The suffering of returning Iraq and Afghanistan war veterans, their families, and those whose lives they affect is likely to be the greatest mental health tragedy of at least the next decade. Dr. Caplan's passionate, eminently readable book makes a compelling case that this is about human pain, not mental illness. Dr. Caplan's critically reasoned review of the multiple dimensions of this crisis is both a call to action and a guidebook for how we can all do our part (still to be done for Vietnam vets) to welcome our American heroes home.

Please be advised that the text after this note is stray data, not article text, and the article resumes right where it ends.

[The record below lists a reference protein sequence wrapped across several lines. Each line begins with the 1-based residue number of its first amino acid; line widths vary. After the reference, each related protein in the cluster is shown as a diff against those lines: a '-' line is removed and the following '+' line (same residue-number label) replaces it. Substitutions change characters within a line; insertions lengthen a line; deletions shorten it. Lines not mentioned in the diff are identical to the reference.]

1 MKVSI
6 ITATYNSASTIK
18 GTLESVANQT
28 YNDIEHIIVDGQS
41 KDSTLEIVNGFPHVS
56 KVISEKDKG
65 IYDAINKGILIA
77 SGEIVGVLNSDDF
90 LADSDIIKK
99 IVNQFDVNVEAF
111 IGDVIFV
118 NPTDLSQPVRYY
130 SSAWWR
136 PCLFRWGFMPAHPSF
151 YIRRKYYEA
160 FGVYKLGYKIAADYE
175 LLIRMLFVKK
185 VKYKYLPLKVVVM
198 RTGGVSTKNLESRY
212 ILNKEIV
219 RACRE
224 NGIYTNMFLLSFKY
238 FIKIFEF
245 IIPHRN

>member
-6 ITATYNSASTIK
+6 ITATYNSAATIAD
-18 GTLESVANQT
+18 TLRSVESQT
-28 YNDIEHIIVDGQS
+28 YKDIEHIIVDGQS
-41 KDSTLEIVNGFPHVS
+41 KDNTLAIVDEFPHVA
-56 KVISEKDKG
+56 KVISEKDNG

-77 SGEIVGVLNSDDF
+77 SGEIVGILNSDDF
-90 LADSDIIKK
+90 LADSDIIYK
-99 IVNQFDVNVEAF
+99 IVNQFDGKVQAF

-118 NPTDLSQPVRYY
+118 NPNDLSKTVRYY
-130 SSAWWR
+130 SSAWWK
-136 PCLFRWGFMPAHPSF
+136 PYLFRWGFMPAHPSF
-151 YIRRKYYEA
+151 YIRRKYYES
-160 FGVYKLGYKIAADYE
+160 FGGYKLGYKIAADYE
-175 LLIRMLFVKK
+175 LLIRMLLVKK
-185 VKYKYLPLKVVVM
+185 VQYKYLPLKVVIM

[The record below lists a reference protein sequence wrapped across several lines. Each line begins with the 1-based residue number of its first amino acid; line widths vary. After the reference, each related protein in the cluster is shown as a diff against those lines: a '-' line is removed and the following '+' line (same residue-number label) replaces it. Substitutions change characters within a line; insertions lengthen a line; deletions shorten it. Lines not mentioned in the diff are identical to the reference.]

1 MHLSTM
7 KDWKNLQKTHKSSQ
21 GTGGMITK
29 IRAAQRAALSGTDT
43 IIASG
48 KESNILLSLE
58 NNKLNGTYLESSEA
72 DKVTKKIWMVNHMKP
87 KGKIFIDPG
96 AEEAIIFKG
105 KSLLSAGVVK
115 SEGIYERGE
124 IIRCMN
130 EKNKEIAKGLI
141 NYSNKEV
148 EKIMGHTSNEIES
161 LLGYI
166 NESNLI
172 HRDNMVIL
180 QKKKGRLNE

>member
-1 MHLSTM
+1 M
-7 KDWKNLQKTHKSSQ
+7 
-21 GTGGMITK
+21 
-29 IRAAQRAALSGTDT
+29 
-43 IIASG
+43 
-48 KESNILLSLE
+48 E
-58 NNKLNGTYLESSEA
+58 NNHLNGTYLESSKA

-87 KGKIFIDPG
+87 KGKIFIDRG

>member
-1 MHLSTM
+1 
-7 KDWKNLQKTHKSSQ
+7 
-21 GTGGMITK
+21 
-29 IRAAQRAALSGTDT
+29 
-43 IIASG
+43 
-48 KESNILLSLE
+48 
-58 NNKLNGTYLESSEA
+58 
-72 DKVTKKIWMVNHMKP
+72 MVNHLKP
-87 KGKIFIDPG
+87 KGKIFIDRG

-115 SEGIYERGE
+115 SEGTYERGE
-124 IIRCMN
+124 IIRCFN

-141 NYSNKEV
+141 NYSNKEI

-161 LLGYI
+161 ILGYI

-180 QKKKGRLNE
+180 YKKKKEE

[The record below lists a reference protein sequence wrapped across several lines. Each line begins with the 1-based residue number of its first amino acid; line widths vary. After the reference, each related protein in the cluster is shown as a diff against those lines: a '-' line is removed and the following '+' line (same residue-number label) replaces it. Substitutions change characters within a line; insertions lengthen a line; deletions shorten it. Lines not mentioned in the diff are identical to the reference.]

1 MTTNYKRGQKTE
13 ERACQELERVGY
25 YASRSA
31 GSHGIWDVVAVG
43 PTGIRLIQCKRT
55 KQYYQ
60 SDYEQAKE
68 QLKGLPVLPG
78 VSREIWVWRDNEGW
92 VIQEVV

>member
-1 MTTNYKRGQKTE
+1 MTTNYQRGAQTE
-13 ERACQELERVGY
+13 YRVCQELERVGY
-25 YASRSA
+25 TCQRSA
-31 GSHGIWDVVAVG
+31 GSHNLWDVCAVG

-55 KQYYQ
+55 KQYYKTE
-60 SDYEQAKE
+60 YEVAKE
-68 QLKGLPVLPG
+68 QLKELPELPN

Director, Psychological Centers, Providence, RI
This is a work of profound and astonishing humanity. A distinguished champion of public health, Paula Caplan shows that emotional trauma is often the normal and healthy response of soldiers to the brutalities of warfare. So what we need is not a narrow redefinition of the soldier's experience as a medical 'syndrome' but rather an honest social healing process that treats the soldier with dignity and respect—and as a harbinger of hope for all of society.
Professor of Law, American University, and Maryland State Senator
- 2011 American Publishers Award for Professional and Scholarly Excellence (PROSE Award) in Psychology, presented by the Professional and Scholarly Publishing Division of the Association of American Publishers
- 2012 Independent Publisher Book Awards Silver Medal Winner in Psychology/Mental Health